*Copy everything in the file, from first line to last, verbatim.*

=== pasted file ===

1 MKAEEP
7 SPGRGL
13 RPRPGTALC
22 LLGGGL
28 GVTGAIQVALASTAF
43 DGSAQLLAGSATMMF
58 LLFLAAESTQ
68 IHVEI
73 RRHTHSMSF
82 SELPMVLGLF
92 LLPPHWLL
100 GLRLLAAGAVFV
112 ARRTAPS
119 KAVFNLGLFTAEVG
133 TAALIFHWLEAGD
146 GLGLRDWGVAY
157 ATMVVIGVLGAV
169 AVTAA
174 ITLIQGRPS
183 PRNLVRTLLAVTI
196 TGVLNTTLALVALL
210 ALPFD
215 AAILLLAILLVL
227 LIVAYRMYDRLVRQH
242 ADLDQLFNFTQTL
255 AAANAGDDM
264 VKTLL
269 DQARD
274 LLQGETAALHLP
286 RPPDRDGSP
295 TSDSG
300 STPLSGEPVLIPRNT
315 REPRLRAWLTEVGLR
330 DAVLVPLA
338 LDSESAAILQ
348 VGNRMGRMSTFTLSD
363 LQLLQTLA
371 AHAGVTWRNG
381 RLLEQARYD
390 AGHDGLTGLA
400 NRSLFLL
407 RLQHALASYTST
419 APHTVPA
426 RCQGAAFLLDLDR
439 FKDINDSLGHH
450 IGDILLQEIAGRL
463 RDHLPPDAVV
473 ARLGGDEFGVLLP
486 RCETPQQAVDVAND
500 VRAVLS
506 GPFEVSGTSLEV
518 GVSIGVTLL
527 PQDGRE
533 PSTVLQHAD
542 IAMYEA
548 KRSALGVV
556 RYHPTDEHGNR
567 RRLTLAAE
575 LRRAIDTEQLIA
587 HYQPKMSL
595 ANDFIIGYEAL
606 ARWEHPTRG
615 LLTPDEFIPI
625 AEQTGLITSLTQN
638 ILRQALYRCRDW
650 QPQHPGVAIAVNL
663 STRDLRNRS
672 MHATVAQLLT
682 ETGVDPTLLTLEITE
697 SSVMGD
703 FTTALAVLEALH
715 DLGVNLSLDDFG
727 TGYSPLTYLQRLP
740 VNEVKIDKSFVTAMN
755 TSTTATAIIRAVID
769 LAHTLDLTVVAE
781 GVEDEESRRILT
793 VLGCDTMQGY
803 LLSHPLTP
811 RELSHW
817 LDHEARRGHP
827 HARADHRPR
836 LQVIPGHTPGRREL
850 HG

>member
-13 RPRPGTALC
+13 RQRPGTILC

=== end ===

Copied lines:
1 MKAEEP
7 SPGRGL
13 RPRPGTALC
22 LLGGGL
28 GVTGAIQVALASTAF
43 DGSAQLLAGSATMMF
58 LLFLAAESTQ
68 IHVEI
73 RRHTHSMSF
82 SELPMVLGLF
92 LLPPHWLL
100 GLRLLAAGAVFV
112 ARRTAPS
119 KAVFNLGLFTAEVG
133 TAALIFHWLEAGD
146 GLGLRDWGVAY
157 ATMVVIGVLGAV
169 AVTAA
174 ITLIQGRPS
183 PRNLVRTLLAVTI
196 TGVLNTTLALVALL
210 ALPFD
215 AAILLLAILLVL
227 LIVAYRMYDRLVRQH
242 ADLDQLFNFTQTL
255 AAANAGDDM
264 VKTLL
269 DQARD
274 LLQGETAALHLP
286 RPPDRDGSP
295 TSDSG
300 STPLSGEPVLIPRNT
315 REPRLRAWLTEVGLR
330 DAVLVPLA
338 LDSESAAILQ
348 VGNRMGRMSTFTLSD
363 LQLLQTLA
371 AHAGVTWRNG
381 RLLEQARYD
390 AGHDGLTGLA
400 NRSLFLL
407 RLQHALASYTST
419 APHTVPA
426 RCQGAAFLLDLDR
439 FKDINDSLGHH
450 IGDILLQEIAGRL
463 RDHLPPDAVV
473 ARLGGDEFGVLLP
486 RCETPQQAVDVAND
500 VRAVLS
506 GPFEVSGTSLEV
518 GVSIGVTLL
527 PQDGRE
533 PSTVLQHAD
542 IAMYEA
548 KRSALGVV
556 RYHPTDEHGNR
567 RRLTLAAE
575 LRRAIDTEQLIA
587 HYQPKMSL
595 ANDFIIGYEAL
606 ARWEHPTRG
615 LLTPDEFIPI
625 AEQTGLITSLTQN
638 ILRQALYRCRDW
650 QPQHPGVAIAVNL
663 STRDLRNRS
672 MHATVAQLLT
682 ETGVDPTLLTLEITE
697 SSVMGD
703 FTTALAVLEALH
715 DLGVNLSLDDFG
727 TGYSPLTYLQRLP
740 VNEVKIDKSFVTAMN
755 TSTTATAIIRAVID
769 LAHTLDLTVVAE
781 GVEDEESRRILT
793 VLGCDTMQGY
803 LLSHPLTP
811 RELSHW
817 LDHEARRGHP
827 HARADHRPR
836 LQVIPGHTPGRREL
850 HG

>member
-13 RPRPGTALC
+13 RQRPGTILC